Looking around this week — in the media, among my friends, inside my own head — I observed that a lot of people are freaking out. Because Trump was acquitted, because he has started his revenge tour, because Republicans know he abused his power and don’t care, because the Democrats are doing it all wrong, because a virus is spreading out of control, because the State of the Union was full of lies, because both the National Prayer Breakfast and the Medal of Freedom have been desecrated, because a US senator willfully and illegally endangered the life of a whistleblower, because it’s been 65 degrees in Antarctica, because the Attorney General has given Trump carte blanche to violate campaign laws, because a billion-dollar disinformation project has begun, and because, because, because.
Now Mudar admits that he doesn’t know it’s all going to be ok. Not only because the signs are ominous, but because the future is uncertain. Moreover, you
might be in this state of uncertainty for the rest of your life. Maybe we’re doomed, but maybe we’re not. Nobody really knows. Democracy in America might soon be over, or it might get a reprieve. Truth might finally drown in a sea of disinformation, or maybe it will figure out how to swim in that sea. People are endlessly surprising. Just when you think they’re hopeless, they do something hopeful. And vice versa.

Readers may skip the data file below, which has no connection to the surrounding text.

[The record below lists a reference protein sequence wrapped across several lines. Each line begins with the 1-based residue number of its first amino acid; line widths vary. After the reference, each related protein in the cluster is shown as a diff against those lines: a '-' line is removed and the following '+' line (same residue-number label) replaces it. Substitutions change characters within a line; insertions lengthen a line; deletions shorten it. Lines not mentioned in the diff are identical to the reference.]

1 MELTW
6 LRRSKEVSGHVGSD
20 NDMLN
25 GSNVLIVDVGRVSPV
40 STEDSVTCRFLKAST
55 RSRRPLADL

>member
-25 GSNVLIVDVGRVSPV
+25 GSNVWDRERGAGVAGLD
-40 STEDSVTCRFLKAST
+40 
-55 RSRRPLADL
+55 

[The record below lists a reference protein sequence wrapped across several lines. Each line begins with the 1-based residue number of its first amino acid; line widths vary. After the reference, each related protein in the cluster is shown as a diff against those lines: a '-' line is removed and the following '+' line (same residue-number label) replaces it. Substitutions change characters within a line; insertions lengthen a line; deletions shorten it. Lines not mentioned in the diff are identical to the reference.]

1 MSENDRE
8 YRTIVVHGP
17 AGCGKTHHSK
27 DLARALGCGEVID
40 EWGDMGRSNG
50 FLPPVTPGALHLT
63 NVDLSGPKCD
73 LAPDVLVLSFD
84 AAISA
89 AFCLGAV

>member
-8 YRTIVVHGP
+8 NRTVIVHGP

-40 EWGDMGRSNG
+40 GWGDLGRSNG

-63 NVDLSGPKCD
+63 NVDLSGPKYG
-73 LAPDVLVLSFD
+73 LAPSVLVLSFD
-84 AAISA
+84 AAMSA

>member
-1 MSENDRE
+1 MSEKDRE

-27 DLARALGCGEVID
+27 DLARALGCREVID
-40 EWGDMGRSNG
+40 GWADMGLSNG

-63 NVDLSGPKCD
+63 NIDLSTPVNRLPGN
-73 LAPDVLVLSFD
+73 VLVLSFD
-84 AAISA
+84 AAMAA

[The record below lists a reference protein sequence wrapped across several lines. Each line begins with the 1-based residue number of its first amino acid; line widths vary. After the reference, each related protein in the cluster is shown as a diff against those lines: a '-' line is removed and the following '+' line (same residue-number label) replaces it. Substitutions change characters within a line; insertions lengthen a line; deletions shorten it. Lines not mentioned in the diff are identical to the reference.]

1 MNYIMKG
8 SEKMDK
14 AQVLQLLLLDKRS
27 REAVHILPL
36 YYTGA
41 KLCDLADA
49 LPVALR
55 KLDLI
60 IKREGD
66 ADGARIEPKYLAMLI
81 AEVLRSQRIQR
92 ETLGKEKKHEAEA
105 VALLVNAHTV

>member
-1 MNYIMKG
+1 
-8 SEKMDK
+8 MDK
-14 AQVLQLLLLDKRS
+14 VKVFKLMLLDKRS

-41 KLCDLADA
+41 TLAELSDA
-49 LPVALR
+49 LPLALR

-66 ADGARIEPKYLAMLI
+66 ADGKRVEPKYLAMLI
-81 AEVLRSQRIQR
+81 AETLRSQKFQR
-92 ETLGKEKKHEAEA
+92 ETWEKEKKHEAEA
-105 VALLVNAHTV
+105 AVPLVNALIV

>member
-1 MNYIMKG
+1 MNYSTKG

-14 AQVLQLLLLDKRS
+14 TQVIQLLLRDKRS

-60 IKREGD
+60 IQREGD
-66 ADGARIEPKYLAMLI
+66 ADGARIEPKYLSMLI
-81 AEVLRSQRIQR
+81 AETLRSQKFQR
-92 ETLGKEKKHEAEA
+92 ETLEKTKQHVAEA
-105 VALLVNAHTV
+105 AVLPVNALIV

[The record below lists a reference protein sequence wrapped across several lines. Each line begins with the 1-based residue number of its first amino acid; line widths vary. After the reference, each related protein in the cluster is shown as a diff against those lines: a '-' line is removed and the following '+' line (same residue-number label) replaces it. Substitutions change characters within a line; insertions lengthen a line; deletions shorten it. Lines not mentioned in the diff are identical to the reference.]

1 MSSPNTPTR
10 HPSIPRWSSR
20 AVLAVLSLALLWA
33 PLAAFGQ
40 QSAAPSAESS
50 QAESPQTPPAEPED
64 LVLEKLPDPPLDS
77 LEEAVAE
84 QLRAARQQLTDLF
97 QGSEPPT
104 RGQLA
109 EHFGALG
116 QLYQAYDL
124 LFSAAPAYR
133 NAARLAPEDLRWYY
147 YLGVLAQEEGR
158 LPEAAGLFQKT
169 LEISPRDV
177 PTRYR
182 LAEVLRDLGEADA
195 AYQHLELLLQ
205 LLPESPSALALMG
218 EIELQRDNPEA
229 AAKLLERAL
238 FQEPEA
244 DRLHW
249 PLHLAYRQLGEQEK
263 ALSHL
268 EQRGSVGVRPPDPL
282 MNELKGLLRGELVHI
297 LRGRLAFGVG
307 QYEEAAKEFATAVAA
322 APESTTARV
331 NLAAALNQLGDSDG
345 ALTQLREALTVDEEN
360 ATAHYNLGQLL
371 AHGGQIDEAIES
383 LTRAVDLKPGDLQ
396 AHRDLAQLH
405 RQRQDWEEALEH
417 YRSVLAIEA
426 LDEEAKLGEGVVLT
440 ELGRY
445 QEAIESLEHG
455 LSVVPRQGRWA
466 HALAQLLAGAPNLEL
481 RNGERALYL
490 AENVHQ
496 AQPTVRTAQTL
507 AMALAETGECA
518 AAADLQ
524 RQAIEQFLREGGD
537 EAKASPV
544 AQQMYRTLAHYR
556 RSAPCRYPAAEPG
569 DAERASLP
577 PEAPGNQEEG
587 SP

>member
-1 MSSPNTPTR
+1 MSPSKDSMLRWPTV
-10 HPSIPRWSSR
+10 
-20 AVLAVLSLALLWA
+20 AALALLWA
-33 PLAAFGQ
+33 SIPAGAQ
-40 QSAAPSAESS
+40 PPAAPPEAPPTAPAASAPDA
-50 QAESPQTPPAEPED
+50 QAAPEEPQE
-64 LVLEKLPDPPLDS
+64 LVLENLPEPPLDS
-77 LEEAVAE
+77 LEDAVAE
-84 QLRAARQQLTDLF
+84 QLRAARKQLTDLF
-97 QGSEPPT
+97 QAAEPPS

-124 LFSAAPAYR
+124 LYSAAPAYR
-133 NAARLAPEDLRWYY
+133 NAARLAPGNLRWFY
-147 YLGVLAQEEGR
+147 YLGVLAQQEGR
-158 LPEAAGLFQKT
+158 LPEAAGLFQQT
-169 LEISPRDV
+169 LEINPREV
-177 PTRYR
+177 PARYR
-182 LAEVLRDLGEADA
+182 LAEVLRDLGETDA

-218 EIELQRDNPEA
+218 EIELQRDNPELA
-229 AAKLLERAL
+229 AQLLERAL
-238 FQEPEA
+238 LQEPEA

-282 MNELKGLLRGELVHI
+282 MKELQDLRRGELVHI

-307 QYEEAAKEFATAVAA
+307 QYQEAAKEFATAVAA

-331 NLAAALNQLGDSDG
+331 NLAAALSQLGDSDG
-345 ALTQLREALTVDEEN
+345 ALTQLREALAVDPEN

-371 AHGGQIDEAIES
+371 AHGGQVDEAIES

His main point then is that we don’t know that we’re all doomed even if it appears that way. That may not be much to hang your hat on, but’s it is something. After all, even if we don’t know things will be ok, we can still try to make things better. And we might succeed. But if
you’re waiting for a guarantee, for a political almanac that will tell you exactly when the sun will rise and the tide will turn, you’ll keep waiting and you’ll do nothing. Don’t go that way. Be hopeful. Throw your effort out there and see what happens. Because you never know.
That’s about the best we can do. Hope and act for the best, accepting that the outcome is uncertain. Thank you Dr. Mudar.